Well the question should be reversed because I do a lot more music nowadays, so when I did Louie it was very interesting and challenging to switch back to acting after so long. But to backtrack - and I mean a long ways back -  to when I first switched to singing from acting, I would say yes,  that is a very legitimate question, it WAS hard, indeed. Although my acting background and style  always had a striving for a fundamental honesty and authenticity, there is still some protective framework, because it’s a role, and someone else’s creation. Singing my own songs, wow, that was raw and naked and extremely scary. Some of that never goes away. Returning to acting recently, I felt like I could draw on my live performance skills, of  being real, diving deep into a song, delivering a story and character (in the song) all these things were actually helpful to acting. This  was a tremendous relief, because I’d been away from acting for a long time and was not at all sure I could pull it off -  but finding some parallels really helped me. I’m interested in letting the two mediums inform each other.

6. How was your working process with JD Foster recording the record?

Really easy this time, and great, I would say. Maybe he would disagree (insert laughter emoji here.) Not that it was hard before, I returned because it had worked well previously, obviously. But I think I may have been a bit more chill this time around, having more faith in my songs and just being an all around more confident artist. I had a sense that he appreciated the songs, and this made it fun for him, and fun for me. There was a mutual trust. And when something needed to be reassessed, he was game and a very good listener.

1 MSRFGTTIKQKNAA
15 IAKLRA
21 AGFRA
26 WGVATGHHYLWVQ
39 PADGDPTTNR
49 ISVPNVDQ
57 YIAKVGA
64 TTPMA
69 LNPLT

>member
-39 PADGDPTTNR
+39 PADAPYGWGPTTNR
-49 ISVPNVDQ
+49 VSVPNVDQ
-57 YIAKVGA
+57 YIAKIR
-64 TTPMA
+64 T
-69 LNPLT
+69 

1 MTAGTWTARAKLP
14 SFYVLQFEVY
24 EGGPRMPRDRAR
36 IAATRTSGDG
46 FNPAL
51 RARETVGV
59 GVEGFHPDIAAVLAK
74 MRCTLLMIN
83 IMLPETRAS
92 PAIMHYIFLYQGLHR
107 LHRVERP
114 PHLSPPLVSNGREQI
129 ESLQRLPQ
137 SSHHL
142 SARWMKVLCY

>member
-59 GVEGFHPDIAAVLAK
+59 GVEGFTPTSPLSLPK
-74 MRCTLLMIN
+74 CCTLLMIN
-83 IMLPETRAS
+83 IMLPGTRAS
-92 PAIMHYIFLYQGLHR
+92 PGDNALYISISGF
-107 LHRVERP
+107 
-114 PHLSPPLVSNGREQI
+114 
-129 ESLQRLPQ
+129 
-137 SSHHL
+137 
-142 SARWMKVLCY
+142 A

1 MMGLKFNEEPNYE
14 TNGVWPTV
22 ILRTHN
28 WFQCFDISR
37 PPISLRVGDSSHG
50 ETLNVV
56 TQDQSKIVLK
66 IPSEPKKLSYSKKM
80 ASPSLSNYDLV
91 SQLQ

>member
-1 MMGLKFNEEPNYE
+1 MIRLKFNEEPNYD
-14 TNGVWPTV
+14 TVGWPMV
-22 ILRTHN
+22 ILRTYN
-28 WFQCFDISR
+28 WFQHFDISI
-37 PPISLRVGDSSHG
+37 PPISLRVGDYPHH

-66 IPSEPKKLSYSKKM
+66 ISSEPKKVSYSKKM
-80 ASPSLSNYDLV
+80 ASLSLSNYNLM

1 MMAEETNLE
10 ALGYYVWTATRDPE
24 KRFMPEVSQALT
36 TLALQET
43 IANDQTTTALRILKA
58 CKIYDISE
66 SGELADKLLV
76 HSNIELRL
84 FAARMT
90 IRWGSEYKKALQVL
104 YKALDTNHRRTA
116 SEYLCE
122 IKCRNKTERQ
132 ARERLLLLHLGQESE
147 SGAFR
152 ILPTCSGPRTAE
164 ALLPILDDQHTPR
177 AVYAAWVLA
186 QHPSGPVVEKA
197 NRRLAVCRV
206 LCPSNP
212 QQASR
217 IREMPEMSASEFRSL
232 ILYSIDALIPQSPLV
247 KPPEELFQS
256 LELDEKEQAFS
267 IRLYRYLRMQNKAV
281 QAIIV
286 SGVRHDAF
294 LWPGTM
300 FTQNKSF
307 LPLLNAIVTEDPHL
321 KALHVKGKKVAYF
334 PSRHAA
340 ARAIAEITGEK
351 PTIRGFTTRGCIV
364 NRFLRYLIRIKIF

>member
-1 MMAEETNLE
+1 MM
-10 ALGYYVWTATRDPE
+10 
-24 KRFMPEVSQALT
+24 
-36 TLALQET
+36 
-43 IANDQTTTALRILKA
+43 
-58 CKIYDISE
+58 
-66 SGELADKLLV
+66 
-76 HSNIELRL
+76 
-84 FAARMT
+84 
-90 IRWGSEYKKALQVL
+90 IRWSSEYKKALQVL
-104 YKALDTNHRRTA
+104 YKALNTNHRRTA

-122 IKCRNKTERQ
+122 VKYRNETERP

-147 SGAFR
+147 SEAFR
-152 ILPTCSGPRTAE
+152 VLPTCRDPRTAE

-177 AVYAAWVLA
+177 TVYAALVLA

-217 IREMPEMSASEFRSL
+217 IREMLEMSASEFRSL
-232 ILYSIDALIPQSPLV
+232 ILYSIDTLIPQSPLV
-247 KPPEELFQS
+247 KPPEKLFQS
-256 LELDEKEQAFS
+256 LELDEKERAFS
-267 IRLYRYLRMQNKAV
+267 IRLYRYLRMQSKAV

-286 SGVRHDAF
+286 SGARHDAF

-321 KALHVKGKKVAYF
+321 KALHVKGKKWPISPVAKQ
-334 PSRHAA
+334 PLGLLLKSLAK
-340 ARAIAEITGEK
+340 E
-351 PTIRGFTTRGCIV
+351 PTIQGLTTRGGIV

7. How much faith does it take when working with someone whose reputation proceeds them like Swans, or when doing something like Airless Midnight where you know you feel strongly about making a statement from the heart resonate in the studio?

Well they both require different ways of having immense faith in yourself, which is the hardest thing. It’s a constant struggle, but an interesting one. And it’s a long view kind of game. Maybe I eek out a millimeter more faith every ten years, if you could measure it.  I love how slow the process is, and how because of this you appreciate every droplet like it’s liquid gold. It’s a real test of patience, a life’s work kind of project, to cultivate the faith in yourself ; whether it’s to deliver for a great artist like Michael Gira, or to deliver something I’ve created for my listeners and peers, something that I can proudly stand behind. And faith isn’t this absolute thing, like “Oh now I got it” The minute you try to pin it down it’s like a puff of air that vanishes. The patience required to eek out any gain is so antithetical to the fast food instant gratification / rewards culture in every other aspect of life; I love it for this reason. Even though it can be quite painful, it is somehow also an immensely interesting and even joyous process in the long run.